Nature invented math, or at the very least, presaged it. An equation that amusingly demonstrates this is the Fibonacci sequence, closely associated with the Golden Ratio. The Fibonacci sequence is a series of numbers: 0, 1, 1, 2, 3, 5, 8, 13, 21, 34, and so on; the following number is always found by adding up the two numbers before it. Fibonacci numbers can be found in the petals of a flower, the leaves around a stem, the rows of pine nuts on a pinecone, rows of seeds on the sunflower, the seeds inside an orange or an apple…The Golden Ratio is often illustrated as the Golden Triangle, which contains within it equations forming a spiral. Also known as the Golden Spiral, the formation of a common rose demonstrates the spiral’s symmetry in nature.

Though attractive to mystics and seekers longing to crack some kind of divine or mystical code, these numbers that appear in nature play a practical role in ensuring that plants grow efficiently. In succulents and cabbages, for example, the golden spiral formation is quite apparent, demonstrating how the precise space between leaves allows for the most amount of sun, air and the intake of nutrients.

John Wagner, who studied Physics in college, and who owns Peake Ranch Winery in Santa Barbara’s Sta. Rita Hills region, chose to include the Golden Ratio on the project’s wine label and logo. Though he went on to pursue a career in finance, managing wealth portfolios, Wagner remains enchanted by the symmetrical beauty of the natural world. What better place, then, for him to land than the former site of the original Sanford Winery, which for a time became the site of the Alma Rosa tasting room? Anyone who has had the privilege of being on that land can speak to its innate power and…well, magic. I’m hesitant to use the word “magic” for I consider myself to be a bit too practical to believe in magic, but I’ll at least admit that whatever power exists up at that site is rare and commanding. For lack of a better term, it’s a piece of land that has a great vibe.

The number of blue birds, raptors, insects and hare everywhere one looks might validate my assumption about Peake Ranch. As manicured and well-farmed as are the vineyards themselves, the wilds surrounding the site are untamed, rugged, thick with old oak trees heavy with Spanish moss. Peake Ranch is located off of the Santa Rosa Road corridor of the Sta. Rita Hills appellation. It’s the lesser traveled road in the region, which more commonly is associated with vineyard sites off of Hwy. 246. This part of the appellation is more heavily forested and remote.

Directing winemaking at Peake Ranch Winery is Wynne Solomon, who, still in her late 20s, shows quite a bit of promise. A modest, shy bearing belies an intentional farmer and winemaker who’s serious about, and committed to, her vocation. She spends a majority of her time throughout the growing season, leading up to harvest, out in the vineyard. Solomon is a fan of what she calls precision farming. “We are really focused on analyzing all the different aspects that go into farming. We have water retention probes in the ground that assess whether or not a block needs water. So, we’re not trying to just dry farm all our pinot noir, for example, but if the soil is saturated from amazing storms and it has good water-holding capacity, we’re not going to water,” Solomon says. “It’s about trying to do what the vine needs instead of telling it what it needs. It’s about listening. And being able to respond is just as important.”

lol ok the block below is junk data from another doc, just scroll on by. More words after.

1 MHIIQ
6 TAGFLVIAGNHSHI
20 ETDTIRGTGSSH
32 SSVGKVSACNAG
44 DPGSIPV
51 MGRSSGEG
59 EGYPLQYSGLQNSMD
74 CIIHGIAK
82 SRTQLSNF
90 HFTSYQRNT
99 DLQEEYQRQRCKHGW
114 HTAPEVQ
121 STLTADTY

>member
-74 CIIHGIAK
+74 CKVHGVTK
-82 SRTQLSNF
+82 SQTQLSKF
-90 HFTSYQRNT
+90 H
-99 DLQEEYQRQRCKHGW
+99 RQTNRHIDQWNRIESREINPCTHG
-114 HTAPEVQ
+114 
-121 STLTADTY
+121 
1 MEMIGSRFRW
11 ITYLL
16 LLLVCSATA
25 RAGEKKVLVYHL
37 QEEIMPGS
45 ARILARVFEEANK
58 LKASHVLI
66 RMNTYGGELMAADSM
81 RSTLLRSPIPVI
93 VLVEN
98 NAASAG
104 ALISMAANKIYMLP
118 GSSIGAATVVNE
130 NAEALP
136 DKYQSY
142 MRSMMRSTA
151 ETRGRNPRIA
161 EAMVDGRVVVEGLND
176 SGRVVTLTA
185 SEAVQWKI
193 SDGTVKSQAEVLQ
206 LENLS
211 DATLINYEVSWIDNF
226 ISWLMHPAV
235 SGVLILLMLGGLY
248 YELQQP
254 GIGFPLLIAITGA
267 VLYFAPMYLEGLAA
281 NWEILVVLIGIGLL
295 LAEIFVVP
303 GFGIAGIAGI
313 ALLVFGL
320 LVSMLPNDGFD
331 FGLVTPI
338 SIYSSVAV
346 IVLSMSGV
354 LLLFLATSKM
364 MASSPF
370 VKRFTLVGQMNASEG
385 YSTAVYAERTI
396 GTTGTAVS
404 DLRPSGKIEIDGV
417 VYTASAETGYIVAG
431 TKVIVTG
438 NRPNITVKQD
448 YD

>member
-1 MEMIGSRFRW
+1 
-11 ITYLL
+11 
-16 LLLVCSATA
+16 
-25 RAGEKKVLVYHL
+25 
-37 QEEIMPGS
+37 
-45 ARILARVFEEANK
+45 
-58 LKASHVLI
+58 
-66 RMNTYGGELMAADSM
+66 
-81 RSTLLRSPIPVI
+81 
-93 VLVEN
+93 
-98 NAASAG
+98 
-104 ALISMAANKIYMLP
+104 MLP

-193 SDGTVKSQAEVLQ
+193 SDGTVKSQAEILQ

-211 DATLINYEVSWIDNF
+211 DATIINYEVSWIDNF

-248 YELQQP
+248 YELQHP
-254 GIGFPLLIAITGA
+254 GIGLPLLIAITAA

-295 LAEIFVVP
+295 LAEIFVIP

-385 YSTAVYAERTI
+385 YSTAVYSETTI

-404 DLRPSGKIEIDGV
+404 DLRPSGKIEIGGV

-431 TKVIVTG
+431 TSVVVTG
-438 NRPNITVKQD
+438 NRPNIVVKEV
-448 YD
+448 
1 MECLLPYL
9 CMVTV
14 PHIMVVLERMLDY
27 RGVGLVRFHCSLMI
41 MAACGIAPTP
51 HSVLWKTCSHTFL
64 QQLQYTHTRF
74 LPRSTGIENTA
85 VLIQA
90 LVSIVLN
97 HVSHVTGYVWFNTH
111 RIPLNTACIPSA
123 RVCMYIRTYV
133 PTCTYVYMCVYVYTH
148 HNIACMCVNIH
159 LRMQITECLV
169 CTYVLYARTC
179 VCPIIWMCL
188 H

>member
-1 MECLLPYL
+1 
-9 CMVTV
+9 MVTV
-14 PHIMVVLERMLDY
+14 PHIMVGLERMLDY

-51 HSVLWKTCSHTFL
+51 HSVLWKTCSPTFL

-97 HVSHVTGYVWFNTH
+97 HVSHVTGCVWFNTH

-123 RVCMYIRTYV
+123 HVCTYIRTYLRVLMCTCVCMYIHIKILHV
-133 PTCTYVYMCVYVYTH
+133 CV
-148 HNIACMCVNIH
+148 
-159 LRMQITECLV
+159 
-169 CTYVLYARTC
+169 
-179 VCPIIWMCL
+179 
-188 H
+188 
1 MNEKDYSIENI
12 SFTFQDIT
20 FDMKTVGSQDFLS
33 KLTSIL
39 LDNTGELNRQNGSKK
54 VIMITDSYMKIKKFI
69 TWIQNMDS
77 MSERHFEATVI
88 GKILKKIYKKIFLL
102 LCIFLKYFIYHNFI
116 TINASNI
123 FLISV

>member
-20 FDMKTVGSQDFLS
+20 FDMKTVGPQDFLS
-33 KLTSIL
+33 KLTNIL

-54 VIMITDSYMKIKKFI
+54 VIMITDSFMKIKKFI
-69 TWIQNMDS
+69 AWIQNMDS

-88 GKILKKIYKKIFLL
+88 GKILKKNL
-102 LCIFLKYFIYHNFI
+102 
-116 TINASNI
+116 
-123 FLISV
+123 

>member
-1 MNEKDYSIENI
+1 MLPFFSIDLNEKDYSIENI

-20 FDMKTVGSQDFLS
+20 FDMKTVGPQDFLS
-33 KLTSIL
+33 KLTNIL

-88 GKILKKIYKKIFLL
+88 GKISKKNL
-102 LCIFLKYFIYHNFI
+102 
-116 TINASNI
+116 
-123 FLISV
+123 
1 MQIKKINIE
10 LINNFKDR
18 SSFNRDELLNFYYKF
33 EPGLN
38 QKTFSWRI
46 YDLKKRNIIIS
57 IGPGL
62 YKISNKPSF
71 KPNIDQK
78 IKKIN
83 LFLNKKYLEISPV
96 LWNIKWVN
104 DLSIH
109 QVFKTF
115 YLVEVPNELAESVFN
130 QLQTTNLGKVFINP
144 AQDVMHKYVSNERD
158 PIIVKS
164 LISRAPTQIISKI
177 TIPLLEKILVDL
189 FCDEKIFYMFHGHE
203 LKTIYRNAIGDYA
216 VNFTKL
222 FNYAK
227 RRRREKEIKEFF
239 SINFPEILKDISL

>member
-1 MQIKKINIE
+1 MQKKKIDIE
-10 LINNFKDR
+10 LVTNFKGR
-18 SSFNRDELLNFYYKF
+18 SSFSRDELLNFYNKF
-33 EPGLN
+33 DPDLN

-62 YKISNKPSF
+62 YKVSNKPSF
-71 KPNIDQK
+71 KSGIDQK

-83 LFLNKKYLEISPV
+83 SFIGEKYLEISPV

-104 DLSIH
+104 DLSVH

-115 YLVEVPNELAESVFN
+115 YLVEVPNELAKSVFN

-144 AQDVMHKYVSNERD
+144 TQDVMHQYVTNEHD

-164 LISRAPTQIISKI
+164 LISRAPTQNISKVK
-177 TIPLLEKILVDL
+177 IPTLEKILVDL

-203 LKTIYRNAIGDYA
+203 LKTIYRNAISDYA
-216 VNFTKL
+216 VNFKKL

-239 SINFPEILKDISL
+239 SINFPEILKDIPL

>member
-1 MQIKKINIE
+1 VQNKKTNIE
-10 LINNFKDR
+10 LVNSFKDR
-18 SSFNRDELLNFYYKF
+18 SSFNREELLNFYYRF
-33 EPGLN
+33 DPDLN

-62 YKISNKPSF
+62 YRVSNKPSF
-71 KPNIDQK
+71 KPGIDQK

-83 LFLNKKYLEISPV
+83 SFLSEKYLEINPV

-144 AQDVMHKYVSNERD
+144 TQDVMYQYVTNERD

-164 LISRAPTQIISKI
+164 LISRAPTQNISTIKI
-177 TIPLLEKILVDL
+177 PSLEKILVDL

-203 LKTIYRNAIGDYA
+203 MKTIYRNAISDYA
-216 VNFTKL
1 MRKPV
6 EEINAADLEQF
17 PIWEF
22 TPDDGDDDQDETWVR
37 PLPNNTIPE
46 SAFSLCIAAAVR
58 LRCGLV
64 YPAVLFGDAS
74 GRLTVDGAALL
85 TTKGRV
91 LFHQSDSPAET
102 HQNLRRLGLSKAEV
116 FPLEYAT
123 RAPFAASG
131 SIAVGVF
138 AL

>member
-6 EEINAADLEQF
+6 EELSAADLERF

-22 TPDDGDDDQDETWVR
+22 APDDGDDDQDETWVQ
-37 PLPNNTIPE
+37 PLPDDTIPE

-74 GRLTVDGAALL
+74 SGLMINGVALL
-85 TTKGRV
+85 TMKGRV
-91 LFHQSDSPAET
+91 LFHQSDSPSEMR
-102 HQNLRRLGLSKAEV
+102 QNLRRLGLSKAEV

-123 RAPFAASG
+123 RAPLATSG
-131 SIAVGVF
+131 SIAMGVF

Peake Ranch’s vineyard manager, Mike Anderson, has been tasked with keeping a close eye on vine health. Solomon, who has been at Peake Ranch Winery since 2017, says she at first found Anderson’s intense focus on vine health “challenging at times. His focus is not as much on fruit. Obviously, he’s going to keep the fruit clean and pristine, but that’s kind of where my role comes in. He’s focusing on the vineyard being healthy, beautiful and lasting forever. We have the same goals. I need beautiful fruit and he needs healthy vines. His focus on vine health has been very eye-opening for me. I respect his focus on keeping a vineyard alive forever,” she now says.

Over the years, she has learned to deconstruct “truisms” in fine wine production she once assumed were fixed. “I used to think all lower yielding blocks were better,” she says. Solomon then observed that some of Peake Ranch’s higher-yielding blocks presented more distinctive fruit. During her first full vintage at Peake, she told herself to just “watch and observe. I didn’t want to just take things I’d learned at other properties and automatically plug them in at this property. I no longer make decisions based upon ‘just because’. I’ve really been trying to figure out what these myths are about and breaking them down.”